(Foolish) Quote of the day

Katharine Jefferts Schori is the new Episcopal denomination’s presiding bishop.  When Time asked, “Is belief in Jesus the only way to get to heaven?” Schori said:

We who practice the Christian tradition understand him as our vehicle to the divine.  But for us to assume that God could not act in other ways is, I think, to put God in an awfully small box.

That would be a foolish thing to say for any Christian.  But for a top leader of a major denomination to say it is just incredible. 

We aren’t assuming Jesus is the only way, as Schori says.  God was quite explicit in his Word, noting at least 100 times that Jesus is the only way (page down for more on Jesus being the only way).  So if anyone put God in a box it was God himself.  If she doesn’t find the Bible to be a reliable source of information about Jesus, I’m not sure where she draws her conclusions about him or why she would be qualified to lead a Christian organization.

I wonder what the bishop would say to persecuted Christians around the world.  Would she tell them to stay the course and suffer for their faith?  That would seem to be inconsistent with her views.  Shouldn’t everyone just conform to their local religious practices if there are so many other vehicles to the divine?  It would be more consistent with her worldview to send missionaries to convert people from Christianity to their local religion so they won’t suffer needlessly. 

Does she think all religions are vehicles to the divine?  If not, how does she determine which are valid?   The Bible claims that Jesus is the only way, so that couldn’t be her source of information. 

And note how she misses the good news of Jesus exclusivity.  There’s a reason they call it the Gospel.  We were spiritually dead without him, and He is our only hope of salvation.  It isn’t bad news that there is only one way, it is the greatest news that there is a way at all.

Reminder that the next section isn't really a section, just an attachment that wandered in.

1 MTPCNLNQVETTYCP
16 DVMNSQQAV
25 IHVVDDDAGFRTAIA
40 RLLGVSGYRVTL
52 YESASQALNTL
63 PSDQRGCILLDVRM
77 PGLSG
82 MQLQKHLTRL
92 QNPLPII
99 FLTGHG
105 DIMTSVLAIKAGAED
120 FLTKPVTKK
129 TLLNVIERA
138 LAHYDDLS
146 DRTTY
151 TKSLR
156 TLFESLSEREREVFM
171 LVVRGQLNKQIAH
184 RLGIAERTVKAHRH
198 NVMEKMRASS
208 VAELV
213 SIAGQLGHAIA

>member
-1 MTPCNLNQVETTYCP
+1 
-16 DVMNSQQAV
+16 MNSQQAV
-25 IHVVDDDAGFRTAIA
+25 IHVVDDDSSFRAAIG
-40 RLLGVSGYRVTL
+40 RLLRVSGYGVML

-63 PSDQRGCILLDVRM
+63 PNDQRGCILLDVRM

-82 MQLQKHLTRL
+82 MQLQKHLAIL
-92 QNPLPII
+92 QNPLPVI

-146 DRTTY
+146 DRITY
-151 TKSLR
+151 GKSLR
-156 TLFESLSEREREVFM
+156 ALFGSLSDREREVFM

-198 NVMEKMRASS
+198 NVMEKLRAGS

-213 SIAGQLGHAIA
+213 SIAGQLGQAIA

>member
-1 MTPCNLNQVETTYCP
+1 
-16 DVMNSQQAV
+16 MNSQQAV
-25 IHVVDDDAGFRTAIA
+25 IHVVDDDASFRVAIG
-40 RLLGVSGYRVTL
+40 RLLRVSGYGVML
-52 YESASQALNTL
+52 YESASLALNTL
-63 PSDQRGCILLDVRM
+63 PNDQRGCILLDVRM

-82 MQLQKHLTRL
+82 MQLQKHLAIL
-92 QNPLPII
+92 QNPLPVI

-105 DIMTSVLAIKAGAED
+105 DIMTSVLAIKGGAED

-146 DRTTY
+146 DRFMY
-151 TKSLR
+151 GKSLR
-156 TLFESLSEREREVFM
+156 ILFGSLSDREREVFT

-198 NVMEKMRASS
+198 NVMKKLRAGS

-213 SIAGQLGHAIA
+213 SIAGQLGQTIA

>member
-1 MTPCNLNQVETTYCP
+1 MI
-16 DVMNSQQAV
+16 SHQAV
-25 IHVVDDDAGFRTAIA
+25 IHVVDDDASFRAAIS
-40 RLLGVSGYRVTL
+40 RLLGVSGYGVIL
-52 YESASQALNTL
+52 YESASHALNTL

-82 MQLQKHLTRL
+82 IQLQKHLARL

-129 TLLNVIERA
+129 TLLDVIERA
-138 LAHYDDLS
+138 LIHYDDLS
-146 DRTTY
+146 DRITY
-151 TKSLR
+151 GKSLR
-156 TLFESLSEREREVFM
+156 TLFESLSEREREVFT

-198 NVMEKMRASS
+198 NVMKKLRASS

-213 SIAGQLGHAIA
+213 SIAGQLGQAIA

Another perspective:

Charlotte Allen, author of The Human Christ: The Search for the Historical Jesus, said the Episcopal Church is “disintegrating,” and Schori’s election hurts even more.  Allen said Schori “voted for Robinson, blessed same-sex couples in her Nevada diocese, prayed to a female Jesus at the [general convention] and invited former Newark, New Jersey, bishop John Shelby Spong, famous for denying Christ’s divinity, to address her priests.”

More on her un-Biblical views here.


11 thoughts on “(Foolish) Quote of the day”

  1. I just can’t get away from the false teacher thing. Read this post early this morning and then visited a good friend’s church. The message at that church was on Galatians 3:23-3:29. In that message the pastor spoke of those false teachers and apostates who take scripture and twist the meaning. Sure seems to me the body is under full attack from within, especially from the leadership.


  2. Unfortunately, the Episcopal church has long since fallen into apostasy. It has been a gradual thing. I personally know a woman who has been divorced twice, is a single mom now, is a heavy drinker, takes her kids to Mardi Gras every year, and is an Episcopal priest. How many Biblical applications can we use in just this one situation?


  3. I liked the post and the comments. Sometimes I an discouraged about all this, but I remember that God’s plan is unfolding. Read “Revelations”.